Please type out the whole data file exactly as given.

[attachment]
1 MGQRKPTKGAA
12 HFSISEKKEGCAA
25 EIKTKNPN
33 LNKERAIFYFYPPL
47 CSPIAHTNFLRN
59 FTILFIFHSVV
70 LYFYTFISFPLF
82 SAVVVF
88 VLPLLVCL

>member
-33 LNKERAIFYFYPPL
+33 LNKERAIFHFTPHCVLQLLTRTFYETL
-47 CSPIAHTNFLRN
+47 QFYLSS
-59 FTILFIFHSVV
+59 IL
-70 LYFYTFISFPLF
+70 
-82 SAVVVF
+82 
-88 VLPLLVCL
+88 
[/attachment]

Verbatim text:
1 MGQRKPTKGAA
12 HFSISEKKEGCAA
25 EIKTKNPN
33 LNKERAIFYFYPPL
47 CSPIAHTNFLRN
59 FTILFIFHSVV
70 LYFYTFISFPLF
82 SAVVVF
88 VLPLLVCL

>member
-33 LNKERAIFYFYPPL
+33 LNKERAIFHFTPHCVLQLLTRTFYETL
-47 CSPIAHTNFLRN
+47 QFYLSS
-59 FTILFIFHSVV
+59 IL
-70 LYFYTFISFPLF
+70 
-82 SAVVVF
+82 
-88 VLPLLVCL
+88 